World focus on domestic helper Xyza Cruz Bacani's photographs
Xyza Cruz Bacani won a prestigious scholarship and hopes to leave cleaning for photojournalism
Her name and her photographs may have been plastered across social media and news sites in the past few months, but Hong Kong domestic helper Xyza Cruz Bacani still wakes up at 6am every day to clean her employer's house.
The 27-year-old Filipino ended last year with an exhibition at the Foreign Correspondents' Club and began this year by winning the prestigious Magnum Foundation Human Rights scholarship to New York University, which will pay for her to enrol in the Tisch School for the Arts six-week photography course.
"I'm not off tomorrow. Maybe send me questions by email?" Bacani replied when the Sunday Morning Post approached her for an interview on Friday, bringing back the reality that she is one of 320,000 domestic helpers working in the city, with only one day off a week.
Her mornings are spent cleaning the house in Mid-Levels. In the afternoons Bacani takes care of her employer's six grandchildren, who come over every day after school.
For nine years, she has worked for the same woman who gave her mother a job in Hong Kong 20 years ago. Bacani said she loved taking care of the children and was happy to watch them grow up.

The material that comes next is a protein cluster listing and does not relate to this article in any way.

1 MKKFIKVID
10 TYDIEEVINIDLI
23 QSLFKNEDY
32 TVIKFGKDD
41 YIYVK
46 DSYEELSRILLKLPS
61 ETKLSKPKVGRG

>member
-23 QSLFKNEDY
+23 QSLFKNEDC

"They're typical kids. They have discipline and are very respectful to me. They were raised very well," she said.
She gets immersed in photography during her one day off a week, although she always has her trusty digital Fujifilm camera with her on trips to the supermarket or elsewhere.
She said her employer supports her photography. "There's mutual respect [between us] and the way we treat the house... I enjoy my job," she said.
Bacani, from Nueva Vizcaya, considers herself fortunate to be allowed to express her passion for photography and realises that not all domestic helpers are so lucky
"We all have the same job description, but the treatment can be very different," she said.
She volunteers at a battered helpers' shelter and is using her photographic skills to document fellow domestic helpers' stories.
Her photos, taken in Hong Kong and the Philippines, include images of the Occupy Central movement's early days and often focus on black-and-white depictions of isolation.
Although she feels like an outsider in Hong Kong, Bacani said she faced little discrimination. "Isolation is about the city, the job but also my personality too - I like being alone," she said.
Bacani's dream is to become a photojournalist.
"I want to be a photographer with a purpose, I want my images to help people. This is the dream," she said. "If my images can help people, it makes me feel useful to society."
Regardless of her new-found fame, Bacani sees her job as a domestic helper as respectable employment. "I don't regret [coming to Hong Kong]. I wouldn't have chosen differently, because [my family] is poor. Here I'm helping my family. I think this is an honourable job," she said.